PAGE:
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Saturday, July 16, 2005

Lots of smoke, no fire

It is now four months and seven days since National No-Smoking day and despite the fact that the Assembly has voted overwhelmingly in favour of a ban on smoking in public places, its own building still maintains a smoking room.

I reported on this issue on 10 March when I wrote: 'The smoking room in the Assembly building is situated next to the Fees Office and not only can the smoke be smelt in the corridor and by the lift, but it can also be smelt in the Fees Office itself. The effects of second hand tobacco smoke and the fact that ventilation is ineffective in removing the most damaging particles is well-documented. We are therefore failing in our duty to protect the health of our staff, visitors and Assembly Members from the pollution generated by this room.'

Despite the fact that I have argued for some time that this must change many obstacles have been put in the way of removing this hazard by some members of the House Committee. The latest is a staff survey which, we are told, is needed so that we can consult before any change is made. The results of that survey were reported to the House Committee on Thursday. It showed substantial support for closing the existing smoking room and installing shelters outside for smokers instead. That is common practice now in many workplaces.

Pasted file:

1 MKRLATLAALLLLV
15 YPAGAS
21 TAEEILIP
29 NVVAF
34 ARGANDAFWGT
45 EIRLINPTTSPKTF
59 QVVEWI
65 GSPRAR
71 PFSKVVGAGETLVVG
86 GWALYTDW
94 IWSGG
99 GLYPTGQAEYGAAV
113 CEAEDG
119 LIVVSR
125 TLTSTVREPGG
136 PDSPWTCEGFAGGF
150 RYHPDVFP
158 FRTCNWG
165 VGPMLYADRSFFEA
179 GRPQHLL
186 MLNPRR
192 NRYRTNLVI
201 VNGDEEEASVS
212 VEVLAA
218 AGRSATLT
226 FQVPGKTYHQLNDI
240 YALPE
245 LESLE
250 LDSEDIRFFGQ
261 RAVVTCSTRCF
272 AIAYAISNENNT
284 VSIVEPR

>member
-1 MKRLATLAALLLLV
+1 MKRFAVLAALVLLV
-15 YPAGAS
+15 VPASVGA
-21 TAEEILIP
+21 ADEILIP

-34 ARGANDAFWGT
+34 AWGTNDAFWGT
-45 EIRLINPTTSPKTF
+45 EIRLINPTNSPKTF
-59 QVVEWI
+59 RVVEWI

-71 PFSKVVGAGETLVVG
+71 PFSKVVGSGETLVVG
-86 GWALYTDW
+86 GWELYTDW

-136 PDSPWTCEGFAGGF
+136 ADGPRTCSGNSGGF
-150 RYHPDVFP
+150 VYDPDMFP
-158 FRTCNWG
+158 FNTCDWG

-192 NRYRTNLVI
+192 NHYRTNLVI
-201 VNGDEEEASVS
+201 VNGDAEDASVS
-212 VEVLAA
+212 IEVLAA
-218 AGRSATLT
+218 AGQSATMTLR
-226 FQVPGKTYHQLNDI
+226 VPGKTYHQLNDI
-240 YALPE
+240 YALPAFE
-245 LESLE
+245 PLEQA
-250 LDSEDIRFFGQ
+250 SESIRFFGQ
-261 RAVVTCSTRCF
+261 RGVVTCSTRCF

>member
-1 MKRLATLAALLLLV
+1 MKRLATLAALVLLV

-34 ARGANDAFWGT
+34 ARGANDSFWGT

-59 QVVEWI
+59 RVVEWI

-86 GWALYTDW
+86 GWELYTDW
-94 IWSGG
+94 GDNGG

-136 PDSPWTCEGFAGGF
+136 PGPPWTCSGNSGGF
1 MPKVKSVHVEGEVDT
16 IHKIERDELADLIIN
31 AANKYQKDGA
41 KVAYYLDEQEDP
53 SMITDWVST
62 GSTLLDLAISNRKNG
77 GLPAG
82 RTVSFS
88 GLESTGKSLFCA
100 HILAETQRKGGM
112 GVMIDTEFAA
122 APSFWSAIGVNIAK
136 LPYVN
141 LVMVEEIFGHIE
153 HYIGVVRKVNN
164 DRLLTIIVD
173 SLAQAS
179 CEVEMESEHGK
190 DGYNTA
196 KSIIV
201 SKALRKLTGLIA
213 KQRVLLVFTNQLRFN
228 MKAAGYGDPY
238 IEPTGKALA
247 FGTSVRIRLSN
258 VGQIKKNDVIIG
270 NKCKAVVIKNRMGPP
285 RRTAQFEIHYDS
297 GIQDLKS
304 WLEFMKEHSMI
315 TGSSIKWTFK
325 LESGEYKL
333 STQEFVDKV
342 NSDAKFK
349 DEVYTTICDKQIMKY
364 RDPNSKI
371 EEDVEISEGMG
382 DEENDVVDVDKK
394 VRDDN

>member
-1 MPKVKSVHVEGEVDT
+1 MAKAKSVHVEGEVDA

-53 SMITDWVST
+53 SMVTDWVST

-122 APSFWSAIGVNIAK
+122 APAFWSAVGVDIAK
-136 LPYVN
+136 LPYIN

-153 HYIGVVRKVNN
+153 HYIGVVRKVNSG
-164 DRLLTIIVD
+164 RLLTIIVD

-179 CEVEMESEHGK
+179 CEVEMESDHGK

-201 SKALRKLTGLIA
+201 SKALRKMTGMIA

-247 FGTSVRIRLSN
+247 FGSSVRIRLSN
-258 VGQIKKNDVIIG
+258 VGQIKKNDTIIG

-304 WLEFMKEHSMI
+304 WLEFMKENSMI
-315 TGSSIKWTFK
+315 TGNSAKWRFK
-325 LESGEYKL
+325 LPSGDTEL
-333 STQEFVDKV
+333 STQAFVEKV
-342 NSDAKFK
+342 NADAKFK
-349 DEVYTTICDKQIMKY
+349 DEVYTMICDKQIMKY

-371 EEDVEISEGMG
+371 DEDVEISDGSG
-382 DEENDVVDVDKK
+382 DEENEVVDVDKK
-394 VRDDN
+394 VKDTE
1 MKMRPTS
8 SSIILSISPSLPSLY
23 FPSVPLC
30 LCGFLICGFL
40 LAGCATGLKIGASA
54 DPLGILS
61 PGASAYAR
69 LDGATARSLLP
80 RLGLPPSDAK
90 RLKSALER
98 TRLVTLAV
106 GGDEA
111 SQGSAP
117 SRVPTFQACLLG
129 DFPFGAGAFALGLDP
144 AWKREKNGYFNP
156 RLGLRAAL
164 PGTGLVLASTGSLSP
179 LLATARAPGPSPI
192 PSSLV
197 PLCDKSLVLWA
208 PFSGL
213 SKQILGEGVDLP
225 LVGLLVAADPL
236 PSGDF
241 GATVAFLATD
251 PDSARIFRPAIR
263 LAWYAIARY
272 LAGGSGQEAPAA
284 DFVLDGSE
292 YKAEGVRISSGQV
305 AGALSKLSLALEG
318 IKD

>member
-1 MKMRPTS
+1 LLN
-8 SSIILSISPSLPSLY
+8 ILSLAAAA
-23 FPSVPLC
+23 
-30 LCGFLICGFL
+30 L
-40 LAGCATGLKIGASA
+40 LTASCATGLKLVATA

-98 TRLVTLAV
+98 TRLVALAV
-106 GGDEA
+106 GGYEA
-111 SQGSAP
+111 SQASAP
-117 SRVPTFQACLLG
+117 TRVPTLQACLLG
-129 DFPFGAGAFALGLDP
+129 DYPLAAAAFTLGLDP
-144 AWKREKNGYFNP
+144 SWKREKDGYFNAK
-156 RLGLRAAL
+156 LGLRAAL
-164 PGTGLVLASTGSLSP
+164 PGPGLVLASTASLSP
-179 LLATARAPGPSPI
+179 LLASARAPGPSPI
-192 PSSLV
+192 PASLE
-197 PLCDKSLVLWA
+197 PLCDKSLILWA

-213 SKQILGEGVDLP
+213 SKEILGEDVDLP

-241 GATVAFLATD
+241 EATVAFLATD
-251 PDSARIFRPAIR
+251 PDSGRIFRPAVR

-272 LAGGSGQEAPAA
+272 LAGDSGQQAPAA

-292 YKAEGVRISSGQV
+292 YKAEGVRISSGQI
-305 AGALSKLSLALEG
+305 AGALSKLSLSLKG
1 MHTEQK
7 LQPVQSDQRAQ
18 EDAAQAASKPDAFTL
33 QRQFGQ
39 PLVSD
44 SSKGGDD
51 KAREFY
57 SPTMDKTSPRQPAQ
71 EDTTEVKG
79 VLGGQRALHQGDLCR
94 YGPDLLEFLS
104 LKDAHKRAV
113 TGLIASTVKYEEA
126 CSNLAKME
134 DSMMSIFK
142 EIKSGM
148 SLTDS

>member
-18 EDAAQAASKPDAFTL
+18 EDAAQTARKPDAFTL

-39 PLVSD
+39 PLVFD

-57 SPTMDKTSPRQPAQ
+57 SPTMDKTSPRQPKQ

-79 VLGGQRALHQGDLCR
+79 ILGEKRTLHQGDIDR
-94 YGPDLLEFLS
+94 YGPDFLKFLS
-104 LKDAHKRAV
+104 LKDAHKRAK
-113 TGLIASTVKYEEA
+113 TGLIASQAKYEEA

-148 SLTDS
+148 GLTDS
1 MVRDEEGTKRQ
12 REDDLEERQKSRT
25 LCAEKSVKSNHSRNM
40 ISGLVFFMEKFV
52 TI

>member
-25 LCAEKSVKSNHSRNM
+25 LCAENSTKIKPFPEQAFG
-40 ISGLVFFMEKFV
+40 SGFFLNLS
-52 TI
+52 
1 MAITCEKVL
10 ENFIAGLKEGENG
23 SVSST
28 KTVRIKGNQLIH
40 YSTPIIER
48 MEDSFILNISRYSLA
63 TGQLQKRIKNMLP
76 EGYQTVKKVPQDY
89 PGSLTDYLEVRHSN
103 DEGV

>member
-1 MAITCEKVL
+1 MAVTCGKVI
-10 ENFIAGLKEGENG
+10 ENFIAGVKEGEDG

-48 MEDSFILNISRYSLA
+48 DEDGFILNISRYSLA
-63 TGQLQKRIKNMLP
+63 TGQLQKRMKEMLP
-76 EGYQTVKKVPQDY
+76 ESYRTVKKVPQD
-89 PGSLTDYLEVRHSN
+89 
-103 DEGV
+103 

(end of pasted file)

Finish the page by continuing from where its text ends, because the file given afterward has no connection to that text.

Because the report came late the Deputy Presiding Officer insisted that any discussion on it be deferred until the next meeting in October. More delay, and yet there is a consensus on the Committee for this change, which was first mooted last year, so there is no reason why officials should be unprepared for it nor that they should not go away and work up a paper to enable it to be implemented almost immediately the Committee give them the green light. That option was not taken up.

In contrast, the Welsh Assembly Government have already taken action on this. All of their offices are now entirely smoke-free, in keeping with their support for a public ban in workplaces.

Because the House Committee meets in private it is possible to block a reform such as this more easily. I suggested in March that questions should be asked as to the motives of those who were putting obstacles in the way of this change. I would suggest now that the First Minister should make it clear to the Presiding Officer, his Deputy and officials what an embarrassment the House Committee's reluctance to act is to the rest of the Assembly.
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